Chilling effects – a spontaneous endothermic demonstration






It’s easy to find plenty of dramatic demonstrations of exothermic reactions, but most endothermic reactions don’t leave much of an impression.

However, a dramatic impression might be needed to shake the misconception some students hold that endothermic reactions cannot occur spontaneously. This is where the solid–solid reactions of barium hydroxide with ammonium salts are useful. Here we demonstrate two.

Read the article that accompanies this video in the November 2016 issue of Education in Chemistry at http://rsc.li/EiC616ec

This is part of the Education in Chemistry Exhibition Chemistry series: chemistry demonstrations to capture your students’ imaginations: http://rsc.li/EiCExChem

Credits
0:14 Cup of coffee with beans by Petr Kratochvil [Public domain], via Wikimedia Commons
0:14 Et baal.jpg by Einar Helland Berger (Own work) [CC BY-SA 2.5 (http://creativecommons.org/licenses/by-sa/2.5)], via Wikimedia Commons

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4 thought on “Chilling effects – a spontaneous endothermic demonstration”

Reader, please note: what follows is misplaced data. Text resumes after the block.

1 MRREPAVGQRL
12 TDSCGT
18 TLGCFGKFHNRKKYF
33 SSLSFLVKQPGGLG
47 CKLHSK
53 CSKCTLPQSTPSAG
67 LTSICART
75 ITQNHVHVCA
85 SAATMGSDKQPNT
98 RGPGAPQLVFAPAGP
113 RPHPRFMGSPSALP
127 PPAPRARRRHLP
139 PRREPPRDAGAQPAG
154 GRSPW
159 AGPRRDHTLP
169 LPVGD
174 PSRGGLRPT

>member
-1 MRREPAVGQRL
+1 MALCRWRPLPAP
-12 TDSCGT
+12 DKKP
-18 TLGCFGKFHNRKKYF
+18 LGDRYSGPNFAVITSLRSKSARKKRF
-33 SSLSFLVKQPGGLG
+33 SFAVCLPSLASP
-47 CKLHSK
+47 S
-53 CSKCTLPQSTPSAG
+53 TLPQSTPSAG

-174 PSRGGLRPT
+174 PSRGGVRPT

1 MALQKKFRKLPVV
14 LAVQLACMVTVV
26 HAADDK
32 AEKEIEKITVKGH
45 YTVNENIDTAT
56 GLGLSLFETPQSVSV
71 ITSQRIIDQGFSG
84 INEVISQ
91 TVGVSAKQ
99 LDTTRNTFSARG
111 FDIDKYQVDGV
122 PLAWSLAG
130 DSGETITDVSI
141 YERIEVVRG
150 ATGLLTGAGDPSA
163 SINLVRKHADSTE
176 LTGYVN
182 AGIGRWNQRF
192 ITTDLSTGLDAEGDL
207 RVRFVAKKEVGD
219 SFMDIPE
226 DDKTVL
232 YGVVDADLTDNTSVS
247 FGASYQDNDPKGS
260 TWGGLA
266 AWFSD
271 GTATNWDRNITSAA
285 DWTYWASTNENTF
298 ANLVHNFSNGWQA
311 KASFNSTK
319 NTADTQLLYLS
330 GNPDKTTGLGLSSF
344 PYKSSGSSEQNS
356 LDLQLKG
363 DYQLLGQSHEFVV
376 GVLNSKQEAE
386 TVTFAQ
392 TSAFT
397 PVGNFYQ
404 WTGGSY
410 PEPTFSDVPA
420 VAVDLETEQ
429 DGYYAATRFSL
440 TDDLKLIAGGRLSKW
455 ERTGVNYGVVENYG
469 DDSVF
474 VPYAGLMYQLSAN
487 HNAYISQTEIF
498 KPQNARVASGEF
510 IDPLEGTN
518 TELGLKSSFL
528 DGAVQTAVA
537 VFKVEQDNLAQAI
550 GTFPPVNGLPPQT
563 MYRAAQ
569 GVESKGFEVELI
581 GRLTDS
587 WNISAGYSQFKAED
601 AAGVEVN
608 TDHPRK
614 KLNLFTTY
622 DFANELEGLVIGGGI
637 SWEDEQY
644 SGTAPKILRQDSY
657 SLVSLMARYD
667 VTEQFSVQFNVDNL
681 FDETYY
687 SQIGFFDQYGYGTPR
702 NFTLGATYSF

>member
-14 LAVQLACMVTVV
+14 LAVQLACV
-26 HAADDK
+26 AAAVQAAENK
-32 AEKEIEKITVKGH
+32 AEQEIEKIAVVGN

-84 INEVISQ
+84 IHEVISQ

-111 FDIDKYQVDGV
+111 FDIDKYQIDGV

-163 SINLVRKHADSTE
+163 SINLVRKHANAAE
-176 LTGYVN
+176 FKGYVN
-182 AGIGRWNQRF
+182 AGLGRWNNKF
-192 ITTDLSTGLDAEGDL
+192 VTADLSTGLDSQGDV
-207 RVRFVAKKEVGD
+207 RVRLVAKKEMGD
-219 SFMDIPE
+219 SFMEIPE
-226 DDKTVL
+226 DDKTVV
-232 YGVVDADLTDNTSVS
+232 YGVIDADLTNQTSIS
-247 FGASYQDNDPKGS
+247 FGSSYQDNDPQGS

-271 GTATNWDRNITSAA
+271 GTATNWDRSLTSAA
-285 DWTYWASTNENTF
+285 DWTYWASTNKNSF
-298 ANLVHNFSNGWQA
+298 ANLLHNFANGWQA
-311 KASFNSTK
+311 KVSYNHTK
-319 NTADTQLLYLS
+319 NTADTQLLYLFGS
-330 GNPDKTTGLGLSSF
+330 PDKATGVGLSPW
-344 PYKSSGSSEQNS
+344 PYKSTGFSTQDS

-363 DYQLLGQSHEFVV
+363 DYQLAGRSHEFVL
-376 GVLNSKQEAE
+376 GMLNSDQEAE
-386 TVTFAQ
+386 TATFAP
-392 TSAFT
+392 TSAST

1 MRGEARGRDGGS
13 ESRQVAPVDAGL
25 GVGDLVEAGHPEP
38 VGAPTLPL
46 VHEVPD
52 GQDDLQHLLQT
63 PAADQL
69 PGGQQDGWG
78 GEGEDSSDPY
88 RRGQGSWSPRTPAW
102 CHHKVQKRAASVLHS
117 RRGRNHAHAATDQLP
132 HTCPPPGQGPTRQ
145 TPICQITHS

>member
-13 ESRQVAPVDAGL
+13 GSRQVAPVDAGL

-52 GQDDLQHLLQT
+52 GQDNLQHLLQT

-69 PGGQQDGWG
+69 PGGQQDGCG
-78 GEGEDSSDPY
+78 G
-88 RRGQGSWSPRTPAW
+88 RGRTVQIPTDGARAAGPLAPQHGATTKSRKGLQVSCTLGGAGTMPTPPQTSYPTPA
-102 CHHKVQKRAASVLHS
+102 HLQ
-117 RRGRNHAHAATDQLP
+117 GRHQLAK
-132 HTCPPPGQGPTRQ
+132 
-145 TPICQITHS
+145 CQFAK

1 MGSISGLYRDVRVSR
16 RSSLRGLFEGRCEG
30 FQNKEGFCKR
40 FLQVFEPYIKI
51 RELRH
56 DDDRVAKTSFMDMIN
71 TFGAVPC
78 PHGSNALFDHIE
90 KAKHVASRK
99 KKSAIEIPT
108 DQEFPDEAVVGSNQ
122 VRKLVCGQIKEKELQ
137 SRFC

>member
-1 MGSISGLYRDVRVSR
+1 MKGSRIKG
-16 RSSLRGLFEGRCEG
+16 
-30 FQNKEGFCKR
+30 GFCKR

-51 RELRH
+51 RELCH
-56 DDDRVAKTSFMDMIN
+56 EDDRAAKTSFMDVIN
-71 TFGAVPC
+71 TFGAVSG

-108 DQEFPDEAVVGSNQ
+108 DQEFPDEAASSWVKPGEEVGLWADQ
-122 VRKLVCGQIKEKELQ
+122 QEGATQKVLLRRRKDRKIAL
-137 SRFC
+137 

1. I don't understand this at all. The whole thing seems to be counter intuitive. The temperature plummets and the solid turns to liquid, it is giving off heat but it freezes the water below it. I know heat rises but it is clearly taking heat away from the water and the wooden block. Is the heat only being given out through the vapours. I'm a little rusty with my chemistry so can someone break this down for me?

  2. I have some student to want to do some quantitative experiments with this reaction, but we don't have any ammoniumthiocyanate available. Would for instance ammoniumnitrate or chloride work just as well?

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